Ian

kwackers
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Re: Pedestrian pushes cyclist off bike and into traffic

Postby kwackers » 8 Sep 2015, 2:08pm

Psamathe wrote:(My added bold) Having watched the video I did not see any evidence the cyclist "gave him the finger". So, "I see no evidence of it."

Ian

The 'evidence' is in the audio. The pedestrian 'believes' the cyclist gave him the finger and given the way it all played out there's a fair probability she did.
I wouldn't say it's conclusive by any means - but it's a lot more likely than some of the scenario's that have been suggested.

Vorpal
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Re: Pedestrian pushes cyclist off bike and into traffic

Postby Vorpal » 8 Sep 2015, 2:12pm

kwackers wrote:
Vorpal wrote:Just because you don't see anything intimidating about him in the video doesnæt mean it wasn't there.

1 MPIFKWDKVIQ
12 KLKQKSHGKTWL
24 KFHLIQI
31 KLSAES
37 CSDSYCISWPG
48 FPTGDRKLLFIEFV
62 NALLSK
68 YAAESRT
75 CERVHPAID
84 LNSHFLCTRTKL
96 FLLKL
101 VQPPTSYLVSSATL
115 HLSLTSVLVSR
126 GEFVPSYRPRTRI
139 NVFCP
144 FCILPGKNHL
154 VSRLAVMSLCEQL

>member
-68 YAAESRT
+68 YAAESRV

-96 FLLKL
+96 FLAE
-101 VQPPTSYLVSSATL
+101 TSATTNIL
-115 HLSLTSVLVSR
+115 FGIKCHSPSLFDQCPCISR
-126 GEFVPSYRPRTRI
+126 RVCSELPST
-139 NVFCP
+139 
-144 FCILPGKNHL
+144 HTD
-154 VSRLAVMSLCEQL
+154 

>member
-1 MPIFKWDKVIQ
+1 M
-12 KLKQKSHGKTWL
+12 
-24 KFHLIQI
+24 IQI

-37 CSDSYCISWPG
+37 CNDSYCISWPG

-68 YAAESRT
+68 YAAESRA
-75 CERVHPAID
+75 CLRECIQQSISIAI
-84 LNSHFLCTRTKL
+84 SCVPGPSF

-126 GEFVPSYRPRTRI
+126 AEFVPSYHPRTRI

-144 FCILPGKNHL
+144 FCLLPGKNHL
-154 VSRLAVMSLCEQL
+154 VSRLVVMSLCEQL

Why's that? I see no evidence of it.

Occams razor says that the whole thing happened because he lost his rag after a cyclist passed to close and gave him the finger. There's no need to come up with all sorts of "off camera" excuses for what happened.


Occam's razor says the pedestrian assaulted the cyclist.

However, you were analysing behaviour earlier and suggested that the cyclist had an attitude. I have merely suggested a possible alternative.

Many women fear for their personal safety. It is even more likely that she feared for her safety if she is one of the 44% * of British women who have been the vicitms of violence.

Being intimidated by another person or another situation is not something that one person can necessarily judge for another. Evidence? How do you get evidence about why someone felt intimidated or fearful? Have you ever been in a situation where you hurried away because you felt nervous about someone or something? or felt threatened? Would the threatening nature of the situation have been obvious at the beginning of a 50 second video?